“If the thrusters were damaged in some way, what would we do differently?” Nappi said. “We don’t believe we have damaged thrusters, but again, we want to fill in the gaps and do this test to assure ourselves of that.”

Removing suitcases

Just before launch in June, NASA rearranged the cargo aboard the Starliner, removing two of Williams and Wilmore’s suitcases and replacing them with a 150-pound pump needed to keep the space station’s bathroom working as intended.

In space, every bit of fluid is important, and astronauts have long used a water processing system to convert urine into drinking water. But in May, part of that conversion system broke.

The pump failure “put us in a position where we had to store a tremendous amount of urine,” Dana Weigel, manager of NASA’s International Space Station Program, said before the flight, adding that the urine was stored in containers aboard the space station.

Therefore, NASA had to do everything it could to get a replacement part on the next flight to the space station. They decided to send it with Williams and Wilmore, but at the cost of their personal comfort.

The two suitcases taken contained clothing and toiletries, including shampoo and soap, that Wilmore and Williams had selected.

Weigel added that spare clothes and toiletries were already at the station for Williams and Wilmore.

“I’m not aware of any issues regarding availability of clothing or food — we basically don’t have any,” Stich noted Wednesday, adding that a resupply mission flown by Northrop Grumman is scheduled to arrive at the station around August.

Test flights: SpaceX vs. Boeing

Boeing’s Starliner spacecraft is designed to compete with SpaceX’s Crew Dragon capsule, which flew its first crewed test mission in 2020, called Demo-2, which appeared to go off without a hitch.

Both Starliner and Crew Dragon are part of the same NASA program, called Commercial Crew.

Comparing the two vehicles isn’t always straightforward, however. SpaceX designed its cargo Dragon spacecraft years before its Crew Dragon capsule, while Boeing started more or less from scratch with Starliner.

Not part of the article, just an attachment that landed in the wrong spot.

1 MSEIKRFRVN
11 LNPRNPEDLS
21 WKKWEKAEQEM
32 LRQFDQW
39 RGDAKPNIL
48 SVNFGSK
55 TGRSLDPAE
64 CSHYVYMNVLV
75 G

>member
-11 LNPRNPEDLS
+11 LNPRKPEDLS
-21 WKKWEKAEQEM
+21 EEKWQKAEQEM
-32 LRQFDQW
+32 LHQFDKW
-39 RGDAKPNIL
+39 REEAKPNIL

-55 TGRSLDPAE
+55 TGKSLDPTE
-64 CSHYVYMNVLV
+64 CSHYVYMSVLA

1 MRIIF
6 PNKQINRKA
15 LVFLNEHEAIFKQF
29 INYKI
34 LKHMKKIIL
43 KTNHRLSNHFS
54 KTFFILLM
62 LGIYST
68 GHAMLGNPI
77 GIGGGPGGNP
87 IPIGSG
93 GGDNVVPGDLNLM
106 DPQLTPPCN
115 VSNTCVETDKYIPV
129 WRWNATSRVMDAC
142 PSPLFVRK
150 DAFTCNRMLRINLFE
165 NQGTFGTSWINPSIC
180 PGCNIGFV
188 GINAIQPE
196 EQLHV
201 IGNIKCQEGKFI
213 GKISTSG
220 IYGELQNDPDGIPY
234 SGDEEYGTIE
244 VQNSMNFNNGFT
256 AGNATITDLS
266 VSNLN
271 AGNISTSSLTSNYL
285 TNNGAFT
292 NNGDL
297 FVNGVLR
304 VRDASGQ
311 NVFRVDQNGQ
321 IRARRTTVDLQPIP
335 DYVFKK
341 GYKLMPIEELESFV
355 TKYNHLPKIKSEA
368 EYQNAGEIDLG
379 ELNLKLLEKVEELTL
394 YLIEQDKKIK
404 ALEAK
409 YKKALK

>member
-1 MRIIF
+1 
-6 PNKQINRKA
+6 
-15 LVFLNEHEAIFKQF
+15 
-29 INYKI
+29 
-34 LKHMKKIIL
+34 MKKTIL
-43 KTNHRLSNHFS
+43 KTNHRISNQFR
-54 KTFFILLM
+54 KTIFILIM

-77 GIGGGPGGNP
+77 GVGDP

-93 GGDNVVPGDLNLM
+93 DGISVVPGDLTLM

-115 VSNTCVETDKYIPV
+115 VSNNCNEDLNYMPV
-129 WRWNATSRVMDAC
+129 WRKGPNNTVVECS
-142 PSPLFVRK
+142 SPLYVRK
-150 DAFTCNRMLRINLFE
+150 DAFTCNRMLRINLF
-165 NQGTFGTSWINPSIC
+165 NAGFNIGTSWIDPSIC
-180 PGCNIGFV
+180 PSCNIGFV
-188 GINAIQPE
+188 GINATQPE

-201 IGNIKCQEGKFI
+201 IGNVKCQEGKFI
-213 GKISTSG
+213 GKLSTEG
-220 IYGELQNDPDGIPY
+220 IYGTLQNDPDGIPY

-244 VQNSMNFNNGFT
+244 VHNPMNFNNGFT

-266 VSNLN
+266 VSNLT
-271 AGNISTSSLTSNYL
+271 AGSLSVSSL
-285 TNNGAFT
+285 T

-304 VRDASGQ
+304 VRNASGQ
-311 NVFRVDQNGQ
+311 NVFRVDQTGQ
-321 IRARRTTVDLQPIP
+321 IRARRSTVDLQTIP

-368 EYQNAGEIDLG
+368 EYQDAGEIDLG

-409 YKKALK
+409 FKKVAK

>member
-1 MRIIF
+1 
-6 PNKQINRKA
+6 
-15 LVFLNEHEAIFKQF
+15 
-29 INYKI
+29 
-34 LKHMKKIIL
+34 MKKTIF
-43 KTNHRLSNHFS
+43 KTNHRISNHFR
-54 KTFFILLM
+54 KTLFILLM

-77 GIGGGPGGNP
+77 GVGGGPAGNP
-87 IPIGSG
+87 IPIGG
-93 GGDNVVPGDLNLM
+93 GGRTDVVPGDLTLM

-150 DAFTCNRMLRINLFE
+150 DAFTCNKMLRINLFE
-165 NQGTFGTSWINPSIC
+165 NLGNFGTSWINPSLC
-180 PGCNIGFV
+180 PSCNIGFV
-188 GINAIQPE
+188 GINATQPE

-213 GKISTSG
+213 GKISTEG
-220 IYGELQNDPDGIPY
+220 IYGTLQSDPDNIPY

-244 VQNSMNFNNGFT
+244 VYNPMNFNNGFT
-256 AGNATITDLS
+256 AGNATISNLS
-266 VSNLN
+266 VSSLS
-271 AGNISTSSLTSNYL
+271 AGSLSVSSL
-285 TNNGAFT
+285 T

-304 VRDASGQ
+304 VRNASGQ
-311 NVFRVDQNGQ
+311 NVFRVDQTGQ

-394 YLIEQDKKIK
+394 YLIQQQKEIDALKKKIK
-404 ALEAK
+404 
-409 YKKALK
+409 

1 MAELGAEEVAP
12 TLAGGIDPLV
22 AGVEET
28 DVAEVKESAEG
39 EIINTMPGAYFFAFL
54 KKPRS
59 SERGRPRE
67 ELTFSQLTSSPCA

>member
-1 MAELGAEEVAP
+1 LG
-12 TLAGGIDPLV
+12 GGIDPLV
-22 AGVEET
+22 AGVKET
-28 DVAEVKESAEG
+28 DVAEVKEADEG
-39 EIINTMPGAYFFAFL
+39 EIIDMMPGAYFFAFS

But SpaceX’s Demo-2 mission looked very different from Starliner’s first manned flight.

During SpaceX’s Demo-2, astronauts Bob Behnken and Doug Hurley gave at least two tours of their spacecraft while en route to the space station. They also held a press conference from the space station on June 1, 2020, the day after docking.

Hurley and Behnken knew their mission would likely last months. NASA said before departure that the agency wanted to keep the space station fully staffed and wait to bring Behnken and Hurley home until the next crew mission was ready to fly. In the end, SpaceX’s Demo 2 mission lasted 64 days — well short of the advertised maximum trip length of 110 days.

Williams and Wilmore, on the other hand, have been in space for nearly 36 days on a mission initially billed by authorities as a trip of about a week.

In addition, the astronauts are only 10 days away from the 45-day maximum stay that NASA initially set, but officials are now considering extending that maximum to at least 90 days.

Williams said Wednesday that she and Wilmore have joined the astronauts aboard the space station to help with regular duties.

“We’ve done some scientific research for them, we’ve done some maintenance, some major maintenance that’s been overdue for a while, things that have been on the books for a while,” Williams said.

Stich also said Wednesday that “the great thing about the Commercial Crew Program is we have two vehicles” — referring to SpaceX’s Crew Dragon, which is scheduled to fly new crew members to the space station in August.

“We have a little bit more time to look at the data and then make a decision if we need to do something different,” Stich said, referring to the flexibility Crew Dragon offers the International Space Station schedule and this test flight. “But the best option today is to send Butch and Suni back to Starliner.”